ACLU leader to speak in Wichita. On Friday (February 11) the speaker at the meeting of the Wichita Pachyderm Club will be Doug Bonney, who is Chief Council and Legal Director for the American Civil Liberties Union of Kansas and Western Missouri. His topic will be “150 Years of Kansas Liberty.” This speaking invitation has caused a bit of controversy, with some Pachyderm Club members — and non-members — criticizing the selection of a speaker whose group is associated with liberal political causes. But the invitation is in line with the club’s mission of political education, as stated on the national Pachyderm website: “To promote practical political education and the dissemination of information on our political system.” Previous speakers who don’t fit the club’s Republican Party affinity have included Democrats WSU political science professor Dr. Mel Kahn and Kansas school board member Dr. Walt Chappell, and Jack Cole of Law Enforcement Against Prohibition, whose mission is to end the war on drugs. All these speakers provided valuable information and education. The public is welcome and encouraged to attend Wichita Pachyderm meetings. For more information click on Wichita Pachyderm Club.
Information added to KansasOpenGov.org. KansasOpenGov.org, a government transparency initiative provided by the Kansas Policy Institute, has added new sections of data to its offerings. Added this week are checkbook and payroll registers for school districts in Topeka, Wichita, Great Bend, Colby, and Pittsburg. An interesting observation: Wichita has two union stewards on the payroll. The Wichita school district says the cost of compensation, benefits, etc. are reimbursed by the union, but while serving as union employees, they continue to build up seniority and earn credit towards their taxpayer-funded pensions. More information from KPI is at More districts added — taxpayers have new tools.
“The Citizen” launches. This week a new print newspaper launched covering Kansas City and the states of Kansas and Missouri. It’s available in an online version, too. Named the citizen, it describes itself as “We’re a new monthly newspaper for the Kansas City metro area. Our first issue is available right now. Are we biased? Yes — just like every other newspaper and magazine. Are we different? Yes — because we’re not afraid to admit that things like a love of freedom and a belief in personal responsibility matter, and they inform what we choose to cover. We’re free to readers and ad-supported.”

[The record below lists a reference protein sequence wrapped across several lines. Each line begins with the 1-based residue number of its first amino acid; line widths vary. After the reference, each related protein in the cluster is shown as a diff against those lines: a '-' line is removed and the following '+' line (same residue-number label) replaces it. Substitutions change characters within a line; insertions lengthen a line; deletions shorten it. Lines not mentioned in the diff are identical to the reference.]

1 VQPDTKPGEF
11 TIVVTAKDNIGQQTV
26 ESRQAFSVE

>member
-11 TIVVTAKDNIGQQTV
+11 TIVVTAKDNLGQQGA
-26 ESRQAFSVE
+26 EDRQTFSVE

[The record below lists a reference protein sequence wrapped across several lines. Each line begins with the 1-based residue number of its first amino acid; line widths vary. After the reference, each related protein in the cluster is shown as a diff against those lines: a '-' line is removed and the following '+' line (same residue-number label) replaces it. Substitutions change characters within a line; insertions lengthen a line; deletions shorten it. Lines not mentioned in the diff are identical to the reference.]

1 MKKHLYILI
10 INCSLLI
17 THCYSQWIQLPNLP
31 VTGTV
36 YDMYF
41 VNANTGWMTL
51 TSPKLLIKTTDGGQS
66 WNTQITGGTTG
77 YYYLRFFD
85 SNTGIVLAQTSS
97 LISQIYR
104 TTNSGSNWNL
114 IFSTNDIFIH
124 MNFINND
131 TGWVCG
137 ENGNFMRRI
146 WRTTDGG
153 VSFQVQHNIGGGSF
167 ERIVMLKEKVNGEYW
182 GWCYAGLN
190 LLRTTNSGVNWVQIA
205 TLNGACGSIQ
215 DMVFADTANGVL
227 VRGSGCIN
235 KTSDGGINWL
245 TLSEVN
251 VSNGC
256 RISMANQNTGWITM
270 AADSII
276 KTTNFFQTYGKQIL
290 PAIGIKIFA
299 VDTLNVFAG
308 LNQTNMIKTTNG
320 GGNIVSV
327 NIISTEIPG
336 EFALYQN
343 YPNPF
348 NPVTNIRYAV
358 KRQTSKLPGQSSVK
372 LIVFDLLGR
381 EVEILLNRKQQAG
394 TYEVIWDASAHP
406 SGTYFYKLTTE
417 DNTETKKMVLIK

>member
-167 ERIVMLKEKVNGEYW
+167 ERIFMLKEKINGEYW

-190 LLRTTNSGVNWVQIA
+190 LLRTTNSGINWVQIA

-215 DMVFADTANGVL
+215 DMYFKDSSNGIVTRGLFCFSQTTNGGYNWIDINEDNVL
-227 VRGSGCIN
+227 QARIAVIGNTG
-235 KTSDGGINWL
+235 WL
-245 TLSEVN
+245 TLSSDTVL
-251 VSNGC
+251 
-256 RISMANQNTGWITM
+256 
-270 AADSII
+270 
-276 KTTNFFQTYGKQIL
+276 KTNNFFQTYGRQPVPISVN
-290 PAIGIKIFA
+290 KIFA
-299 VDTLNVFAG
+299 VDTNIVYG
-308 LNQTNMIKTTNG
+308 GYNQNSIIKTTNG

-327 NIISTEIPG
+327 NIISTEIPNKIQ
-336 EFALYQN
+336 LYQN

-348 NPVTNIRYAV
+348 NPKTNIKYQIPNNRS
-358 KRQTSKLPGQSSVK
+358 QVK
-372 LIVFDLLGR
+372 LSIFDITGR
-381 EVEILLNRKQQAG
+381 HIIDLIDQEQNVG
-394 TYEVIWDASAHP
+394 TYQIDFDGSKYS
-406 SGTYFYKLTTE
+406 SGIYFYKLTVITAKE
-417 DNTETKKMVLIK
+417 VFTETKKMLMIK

Limits on state agency advertising proposed. Kansas state treasurer Ron Estes has proposed a ban on appearances by elected officials in public service announcements using state resources 60 days before an election. This was an issue before last year’s election in November, mostly for the treasurer and secretary of state contests. Said Estes: “These public service announcements are intended to educate the citizens of Kansas on the programs available by the state to help serve their best interests. They are not intended to serve as a free campaign commercial for an incumbent before an election.” More information is here. After this issue is handled, I propose a next step: reigning in the agency websites, which functioned as campaign billboards for most elected state agency heads.
Wichita lame ducks to take junket. As The Wichita Eagle’s Rhonda Holman explains, Wichita city council members with less than a month left to serve should not be traveling to conferences whose nominal mission is to help them be better council members. But Paul Gray, Sue Schlapp and Roger Smith will do just that, based on action taken in yesterday’s council meeting. As Holman writes: “All governing boards should curb junkets for members approaching the exits. Taxpayers should not have to subsidize the air travel, hotel rooms and networking and schmoozing of elected officials whose service is all but over.”